Magazine article Musical Times

Weinberg, Shostakovich and the Influence of Anxiety

Magazine article Musical Times

Weinberg, Shostakovich and the Influence of Anxiety

Article excerpt

THERE ARE SEVERAL WELL-KNOWN INSTANCES of close working relationships between composers. Some emerge from pupil-teacher arrangements, as with Berg and Schoenberg - though this was characterised largely by the deference Berg displayed towards his mentor.1 There are examples on a more equal footing, however. For instance, the friendship between Holst and Vaughan Williams was based on mutual respect, as can be seen from their correspondence.2 The case of Mozart and Haydn is well known, and was clearly productive for the evolution of their respective string quartet styles.3 It is only very rarely that we see shared admiration being extended to encompass a sustained working relationship.4

But such was evidently the case with Dmitri Shostakovich and Mieczyslaw Weinberg. Their friendship will be discussed below, followed by instances of apparent mutual influence and a concluding assessment of how these instances align with categories outlined in Harold Bloom's The anxiety of influenceJ Bloom's theories have proved highly stimulating for musicology, but also problematic. Paradoxically, perhaps, close friendships sit uneasily with Bloom's 'Anxiety' category and nowhere more so than with Weinberg and Shostakovich.

Competition or exchange?

Even in as enlightened a study of Soviet music as Levon Hakobian's, Weinberg's music is tucked away in footnotes or lists of also-rans.6 Certainly, it would be impossible to dismiss the influence of Shostakovich on Weinberg - Weinberg himself put it best, comparing his first encounter with Shostakovich's music to 'the discovery of a continent'.7 The resemblance surely partly accounts for the revival of Weinberg's music in the last decade since the increasing familiarity of Shostakovich's music provides both a jumping board and a stimulus to discovering a fresh, though related, artistic personality. Several critics have identified the influence as overbearing; Alexander Ivashkin even opines that, during the 1960s, such music 'only served to kill off Shostakovich's music, to cover it over with a scab of numerous and bad copies'.8 However, an alternative narrative has emerged in recent years that puts such views to shame.

Weinberg was born in Poland in 1919. Before the Second World War he took piano lessons at the Warsaw Conservatoire, and produced a handful of compositions, apparently with no formal guidance. He was then forced to leave his family behind and flee eastwards following the Nazi invasion in 1939. Later in life he would learn that his parents and sister perished in the Holocaust, the topic that indelibly marked his music, inspiring a succession of commemorative works. He was allowed entry into the Soviet Union, first settling in Minsk, before fleeing to Tashkent following the Nazi advance into the USSR in 1941. He continued his musical education in Minsk with composition lessons under the Rimsky-Korsakov pupil Vasily Zolotaryov and his music went from strength to strength.9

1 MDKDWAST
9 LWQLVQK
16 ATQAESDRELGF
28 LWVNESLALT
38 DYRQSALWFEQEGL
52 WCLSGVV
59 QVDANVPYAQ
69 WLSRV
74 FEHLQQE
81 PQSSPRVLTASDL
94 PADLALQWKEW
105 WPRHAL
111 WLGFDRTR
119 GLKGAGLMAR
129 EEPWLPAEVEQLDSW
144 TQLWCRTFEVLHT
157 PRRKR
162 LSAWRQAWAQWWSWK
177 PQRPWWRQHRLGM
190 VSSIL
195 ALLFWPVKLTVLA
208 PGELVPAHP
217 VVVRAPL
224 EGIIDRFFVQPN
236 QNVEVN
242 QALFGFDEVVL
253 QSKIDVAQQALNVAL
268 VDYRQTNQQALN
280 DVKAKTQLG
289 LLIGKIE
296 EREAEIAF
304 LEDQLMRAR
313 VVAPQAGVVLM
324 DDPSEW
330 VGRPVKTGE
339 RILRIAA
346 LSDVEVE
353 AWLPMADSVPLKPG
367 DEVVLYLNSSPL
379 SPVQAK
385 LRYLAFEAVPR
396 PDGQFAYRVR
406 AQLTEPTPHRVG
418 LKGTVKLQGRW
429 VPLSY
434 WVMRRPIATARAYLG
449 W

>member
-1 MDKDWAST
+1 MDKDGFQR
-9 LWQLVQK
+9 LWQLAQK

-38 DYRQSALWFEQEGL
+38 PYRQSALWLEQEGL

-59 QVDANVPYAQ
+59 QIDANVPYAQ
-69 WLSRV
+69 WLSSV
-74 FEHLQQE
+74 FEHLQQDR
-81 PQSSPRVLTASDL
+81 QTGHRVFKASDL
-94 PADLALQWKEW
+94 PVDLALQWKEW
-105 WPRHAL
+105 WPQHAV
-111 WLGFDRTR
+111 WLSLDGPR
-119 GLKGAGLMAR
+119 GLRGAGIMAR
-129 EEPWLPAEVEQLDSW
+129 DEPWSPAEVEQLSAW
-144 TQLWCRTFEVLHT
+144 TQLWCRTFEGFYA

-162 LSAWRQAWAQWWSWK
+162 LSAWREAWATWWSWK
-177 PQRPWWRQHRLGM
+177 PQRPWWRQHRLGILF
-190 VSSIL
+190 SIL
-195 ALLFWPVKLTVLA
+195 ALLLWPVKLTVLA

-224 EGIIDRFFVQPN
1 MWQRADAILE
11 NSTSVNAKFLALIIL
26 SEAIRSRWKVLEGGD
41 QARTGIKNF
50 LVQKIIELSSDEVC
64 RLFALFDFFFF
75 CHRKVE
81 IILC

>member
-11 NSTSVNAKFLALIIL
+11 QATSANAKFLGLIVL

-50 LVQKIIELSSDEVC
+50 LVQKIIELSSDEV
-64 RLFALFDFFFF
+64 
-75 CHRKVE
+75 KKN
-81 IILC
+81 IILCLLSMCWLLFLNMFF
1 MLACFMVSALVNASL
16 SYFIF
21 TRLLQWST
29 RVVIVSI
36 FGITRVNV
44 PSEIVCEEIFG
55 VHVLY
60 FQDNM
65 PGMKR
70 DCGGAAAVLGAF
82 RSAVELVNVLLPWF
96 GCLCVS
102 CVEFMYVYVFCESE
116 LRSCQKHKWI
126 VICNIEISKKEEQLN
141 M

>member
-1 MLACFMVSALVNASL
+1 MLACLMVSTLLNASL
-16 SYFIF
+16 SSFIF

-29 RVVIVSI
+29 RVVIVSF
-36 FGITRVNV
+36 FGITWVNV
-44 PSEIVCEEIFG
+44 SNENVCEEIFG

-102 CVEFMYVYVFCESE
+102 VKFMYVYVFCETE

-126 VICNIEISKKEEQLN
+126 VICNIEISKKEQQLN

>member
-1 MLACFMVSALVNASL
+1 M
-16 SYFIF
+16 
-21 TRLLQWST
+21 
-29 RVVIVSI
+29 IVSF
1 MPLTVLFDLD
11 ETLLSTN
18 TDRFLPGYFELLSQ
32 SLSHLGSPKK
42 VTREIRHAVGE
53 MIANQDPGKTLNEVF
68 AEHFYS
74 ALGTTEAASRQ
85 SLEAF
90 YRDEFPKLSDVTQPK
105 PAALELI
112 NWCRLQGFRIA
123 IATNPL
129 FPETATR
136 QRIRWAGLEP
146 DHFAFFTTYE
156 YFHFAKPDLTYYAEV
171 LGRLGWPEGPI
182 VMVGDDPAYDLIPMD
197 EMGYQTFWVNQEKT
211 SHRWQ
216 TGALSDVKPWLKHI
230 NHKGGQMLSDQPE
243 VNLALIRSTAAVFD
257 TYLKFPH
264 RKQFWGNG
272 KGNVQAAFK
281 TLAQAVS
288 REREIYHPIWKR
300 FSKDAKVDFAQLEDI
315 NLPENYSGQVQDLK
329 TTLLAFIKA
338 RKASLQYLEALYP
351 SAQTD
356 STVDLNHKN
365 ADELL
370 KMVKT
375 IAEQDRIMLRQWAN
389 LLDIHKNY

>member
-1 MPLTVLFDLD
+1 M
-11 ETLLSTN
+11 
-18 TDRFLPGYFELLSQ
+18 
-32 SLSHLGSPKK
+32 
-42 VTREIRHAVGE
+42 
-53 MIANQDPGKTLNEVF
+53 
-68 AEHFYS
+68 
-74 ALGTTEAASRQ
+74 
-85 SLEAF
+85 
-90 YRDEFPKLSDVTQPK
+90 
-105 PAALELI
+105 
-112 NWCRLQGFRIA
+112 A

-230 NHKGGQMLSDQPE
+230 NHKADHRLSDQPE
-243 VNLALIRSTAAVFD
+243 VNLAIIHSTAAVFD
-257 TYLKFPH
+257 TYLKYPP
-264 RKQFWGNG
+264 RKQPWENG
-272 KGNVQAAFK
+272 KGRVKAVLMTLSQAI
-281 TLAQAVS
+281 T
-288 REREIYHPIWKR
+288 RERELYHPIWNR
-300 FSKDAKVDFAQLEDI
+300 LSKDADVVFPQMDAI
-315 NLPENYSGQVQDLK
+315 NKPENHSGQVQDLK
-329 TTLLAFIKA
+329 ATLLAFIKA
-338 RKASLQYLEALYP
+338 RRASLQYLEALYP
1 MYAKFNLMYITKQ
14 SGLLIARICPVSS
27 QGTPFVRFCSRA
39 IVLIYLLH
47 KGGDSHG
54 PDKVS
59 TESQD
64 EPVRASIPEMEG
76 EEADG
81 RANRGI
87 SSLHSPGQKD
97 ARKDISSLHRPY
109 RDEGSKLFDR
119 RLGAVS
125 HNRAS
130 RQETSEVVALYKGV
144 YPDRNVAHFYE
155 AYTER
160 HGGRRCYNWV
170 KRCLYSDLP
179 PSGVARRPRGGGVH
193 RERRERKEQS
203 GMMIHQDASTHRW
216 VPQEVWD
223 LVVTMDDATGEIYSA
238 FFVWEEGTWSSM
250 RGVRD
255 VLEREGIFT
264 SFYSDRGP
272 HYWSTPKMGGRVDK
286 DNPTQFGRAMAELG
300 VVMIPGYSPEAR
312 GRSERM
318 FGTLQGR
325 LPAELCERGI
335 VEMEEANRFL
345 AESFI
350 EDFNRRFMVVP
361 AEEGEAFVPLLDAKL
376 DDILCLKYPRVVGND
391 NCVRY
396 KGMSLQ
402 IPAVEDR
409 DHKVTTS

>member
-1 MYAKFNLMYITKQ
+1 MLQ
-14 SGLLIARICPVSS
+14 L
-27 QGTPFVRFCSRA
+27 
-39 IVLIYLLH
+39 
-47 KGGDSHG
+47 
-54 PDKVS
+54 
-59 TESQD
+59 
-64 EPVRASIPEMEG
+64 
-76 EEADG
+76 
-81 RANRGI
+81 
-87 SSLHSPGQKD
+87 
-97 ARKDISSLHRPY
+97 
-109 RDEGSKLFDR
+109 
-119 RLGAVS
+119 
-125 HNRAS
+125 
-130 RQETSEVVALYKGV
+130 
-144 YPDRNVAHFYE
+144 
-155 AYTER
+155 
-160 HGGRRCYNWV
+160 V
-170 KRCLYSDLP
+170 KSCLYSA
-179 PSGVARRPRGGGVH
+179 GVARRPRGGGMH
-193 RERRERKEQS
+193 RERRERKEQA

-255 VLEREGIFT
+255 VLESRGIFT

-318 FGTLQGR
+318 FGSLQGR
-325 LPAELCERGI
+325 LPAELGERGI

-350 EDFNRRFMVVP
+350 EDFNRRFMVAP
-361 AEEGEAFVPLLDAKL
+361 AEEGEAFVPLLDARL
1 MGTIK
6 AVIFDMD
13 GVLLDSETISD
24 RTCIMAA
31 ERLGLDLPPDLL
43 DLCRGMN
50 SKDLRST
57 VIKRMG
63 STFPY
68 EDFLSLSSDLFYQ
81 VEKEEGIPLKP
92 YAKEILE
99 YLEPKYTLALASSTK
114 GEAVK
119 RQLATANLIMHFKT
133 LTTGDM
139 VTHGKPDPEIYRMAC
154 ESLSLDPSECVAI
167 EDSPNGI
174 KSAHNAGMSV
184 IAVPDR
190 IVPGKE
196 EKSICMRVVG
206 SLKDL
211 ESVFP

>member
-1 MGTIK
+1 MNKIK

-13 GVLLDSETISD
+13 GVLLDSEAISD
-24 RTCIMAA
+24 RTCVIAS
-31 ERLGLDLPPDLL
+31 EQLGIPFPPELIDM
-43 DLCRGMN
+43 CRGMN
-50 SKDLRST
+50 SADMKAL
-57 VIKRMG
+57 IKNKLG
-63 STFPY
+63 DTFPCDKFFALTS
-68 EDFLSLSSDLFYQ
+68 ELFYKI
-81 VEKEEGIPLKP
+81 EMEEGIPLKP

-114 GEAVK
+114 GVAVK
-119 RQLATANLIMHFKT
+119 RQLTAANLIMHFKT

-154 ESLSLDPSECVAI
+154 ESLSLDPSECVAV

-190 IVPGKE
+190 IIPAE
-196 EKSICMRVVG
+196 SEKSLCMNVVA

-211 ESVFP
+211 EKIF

Weinberg and Shostakovich first met in 1943, when Shostakovich arranged for Weinberg to move to Moscow, having been impressed with the score of Weinberg's First Symphony, and a firm friendship soon developed.10 Shostakovich was already a prolific teacher, which partly explains the huge influence he exerted over the generation that followed him.11 At no point was Weinberg an official pupil, even though he was happy to declare: T count myself as his pupil, his flesh and blood'.12 Weinberg's close musical affinity with Shostakovich - expressed in a number of extended interviews - would continue until his death in 1996.

The spectre of Soviet state-sponsored antisemitism loomed with the murder of Weinberg's father-in-law, the famous Jewish actor Solomon Mikhoels, in 1948. Weinberg himself became a victim in 1953, when he was arrested and incarcerated in the infamous Lubyanka prison as a result of family ties to the so-called 'Doctor's plot'. Shostakovich intervened on behalf of his friend, writing to Lavrentiy Beriya, the head of the NKVD, to assure him of Weinberg's innocence. …

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